Buster Keaton - Biography - IMDb
Buster Keaton, Actor: The General. Joseph Frank Keaton was born on October 4, in Piqua, Kansas, to Joe Keaton and Myra Keaton. Joe and Myra were. According to IMDB, Keaton and Chaplin were rivals at first, but consolidated their relationship when Keaton's career declined: He and Buster. Keaton himself verified the origin of his nickname "Buster", given to him by Houdini, . After spending time in hospitals to attempt and treat his alcoholism, he met.
Mary Pickford, the superstar of silent films, said that, in the best of them, the silence looks like an artistic choice, not a technical limitation. In terms of comedy, silence offers a lot of advantages. For one thing, the laughter can build and build because the audience is not held up by dialogue. With a Marx brothers film, Groucho's verbal gags come so fast that the audience has to choose between missing the lines or stifling their laughter.
With a Keaton or a Chaplin film, the laughs build to the climax, and it's all part of the experience.
You also remember visual gags in a way that you don't remember verbal jokes. Once you've seen the moment in Easy Street where Charlie Chaplin pulls the gas lamp down over the bully's head and turns on the gas to anaesthetise him, you never forget it.
But rarely do you remember the dialogue from a Bob Hope film or a modern comedy. The great silent comedians had a facility for inventing the kind of visual gags that assume that the audience is intelligent. Chaplin, Harold Lloyd and, in his prime, Buster Keatonwere making films on their own terms. They didn't have to please producers. And they were fanatical perfectionists.
They would preview films and then go back and recut them and repeat the process till the timing of every gag was perfect. Most people think of silent films in terms of scratchy old prints, run too fast on small screens - which is like knowing the Mona Lisa only from a poor photocopy.
There is a lot of satisfaction in introducing people to silent film as they should be seen - on the big screen, projected at the right speed, with an audience and live music. In these circumstances, there is a real sense of occasion, from the moment the musicians take their places.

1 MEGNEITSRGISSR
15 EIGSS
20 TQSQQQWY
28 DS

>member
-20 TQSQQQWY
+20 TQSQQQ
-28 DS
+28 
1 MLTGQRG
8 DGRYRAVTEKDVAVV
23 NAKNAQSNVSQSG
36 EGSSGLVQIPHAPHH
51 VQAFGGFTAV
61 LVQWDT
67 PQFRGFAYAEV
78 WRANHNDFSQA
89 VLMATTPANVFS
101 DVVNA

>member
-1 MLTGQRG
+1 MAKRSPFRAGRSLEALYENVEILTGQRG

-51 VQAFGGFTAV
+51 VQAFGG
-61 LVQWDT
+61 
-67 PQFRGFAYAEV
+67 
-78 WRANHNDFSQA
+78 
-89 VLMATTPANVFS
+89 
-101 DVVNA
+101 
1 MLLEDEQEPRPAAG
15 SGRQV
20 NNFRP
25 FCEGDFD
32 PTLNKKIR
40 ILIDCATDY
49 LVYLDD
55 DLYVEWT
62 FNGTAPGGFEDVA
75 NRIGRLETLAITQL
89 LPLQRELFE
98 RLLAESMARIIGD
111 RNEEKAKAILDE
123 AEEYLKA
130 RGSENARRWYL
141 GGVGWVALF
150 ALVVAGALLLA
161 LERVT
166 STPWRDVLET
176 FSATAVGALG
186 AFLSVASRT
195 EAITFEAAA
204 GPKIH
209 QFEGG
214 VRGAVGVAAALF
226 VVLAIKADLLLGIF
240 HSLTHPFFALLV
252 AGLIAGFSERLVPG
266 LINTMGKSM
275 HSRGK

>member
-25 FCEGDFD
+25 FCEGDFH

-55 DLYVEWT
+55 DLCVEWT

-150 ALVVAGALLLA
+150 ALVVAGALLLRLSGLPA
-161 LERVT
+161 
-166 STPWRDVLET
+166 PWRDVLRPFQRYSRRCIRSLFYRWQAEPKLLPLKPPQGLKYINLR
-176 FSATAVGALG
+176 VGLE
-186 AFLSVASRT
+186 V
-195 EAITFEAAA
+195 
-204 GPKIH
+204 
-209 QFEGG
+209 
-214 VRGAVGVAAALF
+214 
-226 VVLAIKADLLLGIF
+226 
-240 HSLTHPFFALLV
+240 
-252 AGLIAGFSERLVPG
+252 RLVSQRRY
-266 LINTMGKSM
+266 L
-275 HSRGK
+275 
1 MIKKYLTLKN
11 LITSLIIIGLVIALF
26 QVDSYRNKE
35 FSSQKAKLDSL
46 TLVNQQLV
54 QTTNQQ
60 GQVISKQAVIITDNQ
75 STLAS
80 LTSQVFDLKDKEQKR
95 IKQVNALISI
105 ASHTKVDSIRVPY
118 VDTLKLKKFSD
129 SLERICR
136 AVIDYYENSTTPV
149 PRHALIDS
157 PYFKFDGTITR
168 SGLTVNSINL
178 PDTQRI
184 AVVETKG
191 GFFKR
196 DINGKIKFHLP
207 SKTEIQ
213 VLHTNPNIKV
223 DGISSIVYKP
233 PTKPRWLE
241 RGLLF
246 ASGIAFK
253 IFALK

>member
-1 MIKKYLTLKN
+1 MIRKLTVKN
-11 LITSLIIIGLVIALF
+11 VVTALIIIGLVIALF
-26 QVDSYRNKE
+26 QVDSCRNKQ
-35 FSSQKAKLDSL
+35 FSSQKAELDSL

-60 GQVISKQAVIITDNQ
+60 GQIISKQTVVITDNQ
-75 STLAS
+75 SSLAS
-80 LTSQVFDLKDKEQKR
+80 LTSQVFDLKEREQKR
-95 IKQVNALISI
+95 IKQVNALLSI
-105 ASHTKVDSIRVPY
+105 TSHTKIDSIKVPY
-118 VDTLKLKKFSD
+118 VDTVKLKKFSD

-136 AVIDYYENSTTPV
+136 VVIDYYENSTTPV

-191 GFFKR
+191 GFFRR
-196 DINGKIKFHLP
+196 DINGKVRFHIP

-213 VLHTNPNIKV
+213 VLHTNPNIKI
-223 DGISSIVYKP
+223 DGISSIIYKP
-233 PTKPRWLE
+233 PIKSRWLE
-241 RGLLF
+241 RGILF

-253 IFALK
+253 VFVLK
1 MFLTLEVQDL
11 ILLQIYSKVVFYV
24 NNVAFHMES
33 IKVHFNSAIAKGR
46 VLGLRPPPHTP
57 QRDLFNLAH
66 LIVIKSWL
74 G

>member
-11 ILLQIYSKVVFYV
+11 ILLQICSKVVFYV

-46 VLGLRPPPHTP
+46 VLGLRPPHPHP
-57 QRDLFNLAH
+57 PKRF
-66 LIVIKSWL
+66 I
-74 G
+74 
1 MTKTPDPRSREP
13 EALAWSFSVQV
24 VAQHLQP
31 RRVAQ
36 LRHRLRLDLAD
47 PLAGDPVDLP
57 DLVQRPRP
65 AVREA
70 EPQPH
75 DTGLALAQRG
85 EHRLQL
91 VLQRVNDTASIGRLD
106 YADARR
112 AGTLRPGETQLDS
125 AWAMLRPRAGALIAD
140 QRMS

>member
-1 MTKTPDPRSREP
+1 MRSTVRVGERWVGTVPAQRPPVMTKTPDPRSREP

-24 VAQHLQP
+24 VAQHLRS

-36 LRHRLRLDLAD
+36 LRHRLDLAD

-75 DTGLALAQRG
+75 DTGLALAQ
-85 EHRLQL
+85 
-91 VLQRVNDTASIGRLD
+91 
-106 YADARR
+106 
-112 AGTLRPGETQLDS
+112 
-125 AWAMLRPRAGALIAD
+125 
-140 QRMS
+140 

The musicians are an integral part of the show. A good musician can make an indifferent film seem good and a great film even better.
It is live and immediate - and it prevents the films from being museum pieces. Why, I never tried to make anybody cry in my life!
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And I go 'round all the time dolled up in kippie clothes--wear everything but a corset. Just imagine having to play-act all the time without ever getting hit with anything! My God, we ate, slept and dreamed our pictures.
Is Hollywood the cruelest city in the world? Well, it can be. New York can be like that, too. You can be a Broadway star here one night, and something happens, and then you're out--nobody knows you on the street. They forget you ever lived.
It happens in Hollywood, too. The first thing I did in the studio was to want to tear that camera to pieces. I had to know how that film got into the cutting room, what you did to it in there, how you projected it, how you finally got the picture together, how you made things match. The technical part of pictures is what interested me. Material was the last thing in the world I thought about. You only had to turn me loose on the set and I'd have material in two minutes, because I'd been doing it all my life.
- Archive: Buster Keaton obituary - 'something of a genius'
They say pantomime's a lost art. It's never been a lost art and never will be, because it's too natural to do. The minute you started a picture with the Marx Brothers you hired three assistant directors, one for each Marx brother.
You had two of 'em while you went to look for the third one and the first two would disappear. Think slow, act fast. Silence is of the gods; only monkeys chatter. Lovable as he was, he would steal if he got the chance.
silent movie - Was Buster Keaton really Charlie Chaplin's rival? - Movies & TV Stack Exchange
My little fellow was a working man and honest. All my life, I have been happiest when the folks watching me said to each other, "Look at the poor dope, will ya?
Not long ago, a friend asked me what was the greatest pleasure I got from spending my whole life as an actor. There have been so many that I had to think about that for a moment. Then I said, "Like everyone else, I like to be with a happy crowd. Dumb show is best for screen people, if they must appear in public.